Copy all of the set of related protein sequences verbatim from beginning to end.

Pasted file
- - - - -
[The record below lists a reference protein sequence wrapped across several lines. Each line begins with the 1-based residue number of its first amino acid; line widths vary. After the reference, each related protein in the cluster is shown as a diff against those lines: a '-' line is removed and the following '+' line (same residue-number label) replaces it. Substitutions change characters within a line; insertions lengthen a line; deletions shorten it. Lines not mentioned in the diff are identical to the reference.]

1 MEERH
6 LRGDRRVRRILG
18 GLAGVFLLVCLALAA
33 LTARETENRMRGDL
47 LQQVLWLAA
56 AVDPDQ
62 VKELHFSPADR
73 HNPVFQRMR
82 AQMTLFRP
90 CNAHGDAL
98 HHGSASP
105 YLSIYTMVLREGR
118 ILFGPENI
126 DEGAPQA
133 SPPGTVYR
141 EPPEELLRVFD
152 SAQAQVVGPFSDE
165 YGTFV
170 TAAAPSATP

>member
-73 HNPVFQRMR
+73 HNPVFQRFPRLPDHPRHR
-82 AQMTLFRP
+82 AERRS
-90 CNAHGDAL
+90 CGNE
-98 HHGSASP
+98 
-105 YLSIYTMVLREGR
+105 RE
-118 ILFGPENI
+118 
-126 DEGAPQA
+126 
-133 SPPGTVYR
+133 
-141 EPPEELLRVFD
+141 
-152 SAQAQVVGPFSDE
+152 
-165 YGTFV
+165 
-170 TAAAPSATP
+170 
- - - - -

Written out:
[The record below lists a reference protein sequence wrapped across several lines. Each line begins with the 1-based residue number of its first amino acid; line widths vary. After the reference, each related protein in the cluster is shown as a diff against those lines: a '-' line is removed and the following '+' line (same residue-number label) replaces it. Substitutions change characters within a line; insertions lengthen a line; deletions shorten it. Lines not mentioned in the diff are identical to the reference.]

1 MEERH
6 LRGDRRVRRILG
18 GLAGVFLLVCLALAA
33 LTARETENRMRGDL
47 LQQVLWLAA
56 AVDPDQ
62 VKELHFSPADR
73 HNPVFQRMR
82 AQMTLFRP
90 CNAHGDAL
98 HHGSASP
105 YLSIYTMVLREGR
118 ILFGPENI
126 DEGAPQA
133 SPPGTVYR
141 EPPEELLRVFD
152 SAQAQVVGPFSDE
165 YGTFV
170 TAAAPSATP

>member
-73 HNPVFQRMR
+73 HNPVFQRFPRLPDHPRHR
-82 AQMTLFRP
+82 AERRS
-90 CNAHGDAL
+90 CGNE
-98 HHGSASP
+98 
-105 YLSIYTMVLREGR
+105 RE
-118 ILFGPENI
+118 
-126 DEGAPQA
+126 
-133 SPPGTVYR
+133 
-141 EPPEELLRVFD
+141 
-152 SAQAQVVGPFSDE
+152 
-165 YGTFV
+165 
-170 TAAAPSATP
+170 